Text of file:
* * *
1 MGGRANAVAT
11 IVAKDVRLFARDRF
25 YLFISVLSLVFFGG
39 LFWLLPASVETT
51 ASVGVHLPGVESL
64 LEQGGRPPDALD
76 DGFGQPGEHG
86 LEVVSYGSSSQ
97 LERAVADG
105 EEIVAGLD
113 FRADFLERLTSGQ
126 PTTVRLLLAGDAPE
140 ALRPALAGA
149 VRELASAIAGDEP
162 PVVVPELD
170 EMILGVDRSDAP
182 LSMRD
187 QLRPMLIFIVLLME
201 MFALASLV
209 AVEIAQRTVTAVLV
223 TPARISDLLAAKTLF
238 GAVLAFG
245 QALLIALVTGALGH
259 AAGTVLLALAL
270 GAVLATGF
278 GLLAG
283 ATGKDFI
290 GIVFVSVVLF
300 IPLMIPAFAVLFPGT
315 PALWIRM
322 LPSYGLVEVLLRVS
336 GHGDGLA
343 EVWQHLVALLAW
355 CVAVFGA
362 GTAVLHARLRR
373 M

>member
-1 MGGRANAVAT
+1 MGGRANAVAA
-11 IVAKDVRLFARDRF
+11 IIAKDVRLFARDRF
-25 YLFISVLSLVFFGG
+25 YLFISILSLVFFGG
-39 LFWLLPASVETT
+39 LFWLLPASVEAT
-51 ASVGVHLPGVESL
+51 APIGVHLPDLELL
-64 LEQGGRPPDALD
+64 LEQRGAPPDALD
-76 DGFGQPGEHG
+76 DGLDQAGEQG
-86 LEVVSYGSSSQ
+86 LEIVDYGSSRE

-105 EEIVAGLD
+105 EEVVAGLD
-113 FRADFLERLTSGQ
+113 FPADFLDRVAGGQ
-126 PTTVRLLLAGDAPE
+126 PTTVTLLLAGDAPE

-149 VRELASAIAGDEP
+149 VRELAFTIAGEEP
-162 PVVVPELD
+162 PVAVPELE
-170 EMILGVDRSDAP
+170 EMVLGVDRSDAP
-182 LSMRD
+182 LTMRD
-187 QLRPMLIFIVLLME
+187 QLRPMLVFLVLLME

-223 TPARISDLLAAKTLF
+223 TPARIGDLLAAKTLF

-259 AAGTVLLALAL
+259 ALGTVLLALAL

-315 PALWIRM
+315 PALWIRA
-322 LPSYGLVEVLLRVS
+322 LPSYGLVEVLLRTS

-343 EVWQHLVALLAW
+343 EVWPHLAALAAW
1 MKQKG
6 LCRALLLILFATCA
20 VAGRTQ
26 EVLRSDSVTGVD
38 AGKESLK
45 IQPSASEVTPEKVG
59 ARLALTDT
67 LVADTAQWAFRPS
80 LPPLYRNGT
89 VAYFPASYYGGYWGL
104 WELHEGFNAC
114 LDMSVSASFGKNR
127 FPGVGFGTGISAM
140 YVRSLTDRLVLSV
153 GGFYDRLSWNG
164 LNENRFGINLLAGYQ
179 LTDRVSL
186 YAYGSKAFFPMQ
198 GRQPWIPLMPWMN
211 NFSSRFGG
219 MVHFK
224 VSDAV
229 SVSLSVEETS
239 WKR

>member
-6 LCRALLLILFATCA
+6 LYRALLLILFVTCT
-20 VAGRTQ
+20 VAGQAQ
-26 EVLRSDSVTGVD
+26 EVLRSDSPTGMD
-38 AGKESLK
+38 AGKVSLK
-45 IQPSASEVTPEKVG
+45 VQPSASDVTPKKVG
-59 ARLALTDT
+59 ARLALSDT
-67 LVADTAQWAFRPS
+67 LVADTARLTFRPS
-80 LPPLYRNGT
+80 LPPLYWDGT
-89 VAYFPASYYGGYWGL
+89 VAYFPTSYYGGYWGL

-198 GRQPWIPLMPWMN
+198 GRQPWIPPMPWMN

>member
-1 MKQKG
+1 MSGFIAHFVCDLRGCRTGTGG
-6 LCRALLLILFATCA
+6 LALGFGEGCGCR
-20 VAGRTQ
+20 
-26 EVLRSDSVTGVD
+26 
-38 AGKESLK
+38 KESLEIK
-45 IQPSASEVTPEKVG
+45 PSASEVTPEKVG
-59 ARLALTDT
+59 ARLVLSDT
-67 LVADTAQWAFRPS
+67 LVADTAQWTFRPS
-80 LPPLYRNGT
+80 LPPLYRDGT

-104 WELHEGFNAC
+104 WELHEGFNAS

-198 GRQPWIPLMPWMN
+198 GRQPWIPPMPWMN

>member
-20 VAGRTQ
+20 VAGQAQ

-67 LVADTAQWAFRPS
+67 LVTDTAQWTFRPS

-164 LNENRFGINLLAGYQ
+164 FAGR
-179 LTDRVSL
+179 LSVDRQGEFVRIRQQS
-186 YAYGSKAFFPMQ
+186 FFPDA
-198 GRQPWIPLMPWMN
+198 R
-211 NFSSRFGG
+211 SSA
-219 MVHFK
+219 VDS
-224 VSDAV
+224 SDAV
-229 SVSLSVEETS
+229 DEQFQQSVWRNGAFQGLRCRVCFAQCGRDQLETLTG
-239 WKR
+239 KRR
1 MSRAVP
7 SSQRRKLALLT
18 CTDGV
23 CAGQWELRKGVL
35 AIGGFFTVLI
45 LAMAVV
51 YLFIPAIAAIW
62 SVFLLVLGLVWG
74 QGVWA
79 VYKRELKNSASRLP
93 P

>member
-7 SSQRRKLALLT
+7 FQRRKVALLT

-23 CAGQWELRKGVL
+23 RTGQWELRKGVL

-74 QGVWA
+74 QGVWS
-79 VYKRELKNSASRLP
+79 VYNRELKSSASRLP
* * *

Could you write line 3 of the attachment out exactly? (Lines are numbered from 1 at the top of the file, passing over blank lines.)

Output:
25 YLFISVLSLVFFGG